To the annoyance of some shareholders, Anglo Asian Mining (LON:AAZ) shares are down a considerable 41% in the last month. The stock has been solid, longer term, gaining 13% in the last year.
All else being equal, a share price drop should make a stock more attractive to potential investors. While the market sentiment towards a stock is very changeable, in the long run, the share price will tend to move in the same direction as earnings per share. So, on certain occasions, long term focussed investors try to take advantage of pessimistic expectations to buy shares at a better price. Perhaps the simplest way to get a read on investors' expectations of a business is to look at its Price to Earnings Ratio (PE Ratio). A high P/E implies that investors have high expectations of what a company can achieve compared to a company with a low P/E ratio.
Does Anglo Asian Mining Have A Relatively High Or Low P/E For Its Industry?
Anglo Asian Mining has a P/E ratio of 6.35. The image below shows that Anglo Asian Mining has a P/E ratio that is roughly in line with the metals and mining industry average (6.4).
Anglo Asian Mining's P/E tells us that market participants think its prospects are roughly in line with its industry. So if Anglo Asian Mining actually outperforms its peers going forward, that should be a positive for the share price. I would further inform my view by checking insider buying and selling., among other things.
How Growth Rates Impact P/E Ratios
P/E ratios primarily reflect market expectations around earnings growth rates. If earnings are growing quickly, then the 'E' in the equation will increase faster than it would otherwise. And in that case, the P/E ratio itself will drop rather quickly. A lower P/E should indicate the stock is cheap relative to others -- and that may attract buyers.
In the last year, Anglo Asian Mining grew EPS like Taylor Swift grew her fan base back in 2010; the 72% gain was both fast and well deserved.
Don't Forget: The P/E Does Not Account For Debt or Bank Deposits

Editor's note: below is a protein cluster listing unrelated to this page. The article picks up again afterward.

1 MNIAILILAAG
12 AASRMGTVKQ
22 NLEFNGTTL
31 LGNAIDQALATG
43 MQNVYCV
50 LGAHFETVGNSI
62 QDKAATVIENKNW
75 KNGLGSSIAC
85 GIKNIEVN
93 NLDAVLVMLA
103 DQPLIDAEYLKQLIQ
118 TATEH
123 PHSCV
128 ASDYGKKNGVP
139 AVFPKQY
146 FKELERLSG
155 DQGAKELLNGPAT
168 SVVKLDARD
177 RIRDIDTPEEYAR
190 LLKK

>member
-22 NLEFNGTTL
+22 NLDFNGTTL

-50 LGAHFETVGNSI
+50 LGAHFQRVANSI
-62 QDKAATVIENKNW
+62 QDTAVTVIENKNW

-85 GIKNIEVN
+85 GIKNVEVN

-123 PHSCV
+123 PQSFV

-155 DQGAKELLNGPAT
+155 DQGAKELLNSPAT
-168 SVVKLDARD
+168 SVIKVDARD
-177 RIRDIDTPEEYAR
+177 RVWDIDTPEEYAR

It's important to note that the P/E ratio considers the market capitalization, not the enterprise value. In other words, it does not consider any debt or cash that the company may have on the balance sheet. Hypothetically, a company could reduce its future P/E ratio by spending its cash (or taking on debt) to achieve higher earnings.
Such expenditure might be good or bad, in the long term, but the point here is that the balance sheet is not reflected by this ratio.
How Does Anglo Asian Mining's Debt Impact Its P/E Ratio?
With net cash of US$15m, Anglo Asian Mining has a very strong balance sheet, which may be important for its business. Having said that, at 13% of its market capitalization the cash hoard would contribute towards a higher P/E ratio.
The Verdict On Anglo Asian Mining's P/E Ratio
Anglo Asian Mining has a P/E of 6.4. That's below the average in the GB market, which is 12.5. The net cash position gives plenty of options to the business, and the recent improvement in EPS is good to see. The below average P/E ratio suggests that market participants don't believe the strong growth will continue. Given Anglo Asian Mining's P/E ratio has declined from 10.8 to 6.4 in the last month, we know for sure that the market is more worried about the business today, than it was back then. For those who prefer to invest with the flow of momentum, that might be a bad sign, but for deep value investors this stock might justify some research.
Investors have an opportunity when market expectations about a stock are wrong. If it is underestimating a company, investors can make money by buying and holding the shares until the market corrects itself. Although we don't have analyst forecasts you might want to assess this data-rich visualization of earnings, revenue and cash flow.
But note: Anglo Asian Mining may not be the best stock to buy. So take a peek at this free list of interesting companies with strong recent earnings growth (and a P/E ratio below 20).
If you spot an error that warrants correction, please contact the editor at email@example.com. This article by Simply Wall St is general in nature. It does not constitute a recommendation to buy or sell any stock, and does not take account of your objectives, or your financial situation. Simply Wall St has no position in the stocks mentioned.
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